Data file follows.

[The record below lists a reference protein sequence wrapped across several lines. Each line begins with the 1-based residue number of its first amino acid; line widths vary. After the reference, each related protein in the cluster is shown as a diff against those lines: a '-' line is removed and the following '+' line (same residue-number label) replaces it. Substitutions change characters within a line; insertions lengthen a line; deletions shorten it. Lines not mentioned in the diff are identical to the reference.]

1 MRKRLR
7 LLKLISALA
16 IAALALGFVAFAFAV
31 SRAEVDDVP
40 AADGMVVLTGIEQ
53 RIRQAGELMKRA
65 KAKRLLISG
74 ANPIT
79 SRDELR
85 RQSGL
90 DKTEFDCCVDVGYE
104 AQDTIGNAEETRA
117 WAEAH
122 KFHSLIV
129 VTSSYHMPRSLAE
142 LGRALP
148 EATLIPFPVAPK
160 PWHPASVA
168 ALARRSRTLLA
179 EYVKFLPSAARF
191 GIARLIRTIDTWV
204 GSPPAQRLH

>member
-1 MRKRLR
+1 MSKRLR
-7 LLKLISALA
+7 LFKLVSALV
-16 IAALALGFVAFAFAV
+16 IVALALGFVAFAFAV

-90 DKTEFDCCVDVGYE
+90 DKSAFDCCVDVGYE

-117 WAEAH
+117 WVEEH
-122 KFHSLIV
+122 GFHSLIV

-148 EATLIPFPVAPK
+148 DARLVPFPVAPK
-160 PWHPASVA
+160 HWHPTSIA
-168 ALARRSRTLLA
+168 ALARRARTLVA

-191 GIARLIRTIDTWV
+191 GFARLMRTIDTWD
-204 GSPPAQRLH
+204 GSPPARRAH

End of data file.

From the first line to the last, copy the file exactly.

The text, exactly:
[The record below lists a reference protein sequence wrapped across several lines. Each line begins with the 1-based residue number of its first amino acid; line widths vary. After the reference, each related protein in the cluster is shown as a diff against those lines: a '-' line is removed and the following '+' line (same residue-number label) replaces it. Substitutions change characters within a line; insertions lengthen a line; deletions shorten it. Lines not mentioned in the diff are identical to the reference.]

1 MRKRLR
7 LLKLISALA
16 IAALALGFVAFAFAV
31 SRAEVDDVP
40 AADGMVVLTGIEQ
53 RIRQAGELMKRA
65 KAKRLLISG
74 ANPIT
79 SRDELR
85 RQSGL
90 DKTEFDCCVDVGYE
104 AQDTIGNAEETRA
117 WAEAH
122 KFHSLIV
129 VTSSYHMPRSLAE
142 LGRALP
148 EATLIPFPVAPK
160 PWHPASVA
168 ALARRSRTLLA
179 EYVKFLPSAARF
191 GIARLIRTIDTWV
204 GSPPAQRLH

>member
-1 MRKRLR
+1 MSKRLR
-7 LLKLISALA
+7 LFKLVSALV
-16 IAALALGFVAFAFAV
+16 IVALALGFVAFAFAV

-90 DKTEFDCCVDVGYE
+90 DKSAFDCCVDVGYE

-117 WAEAH
+117 WVEEH
-122 KFHSLIV
+122 GFHSLIV

-148 EATLIPFPVAPK
+148 DARLVPFPVAPK
-160 PWHPASVA
+160 HWHPTSIA
-168 ALARRSRTLLA
+168 ALARRARTLVA

-191 GIARLIRTIDTWV
+191 GFARLMRTIDTWD
-204 GSPPAQRLH
+204 GSPPARRAH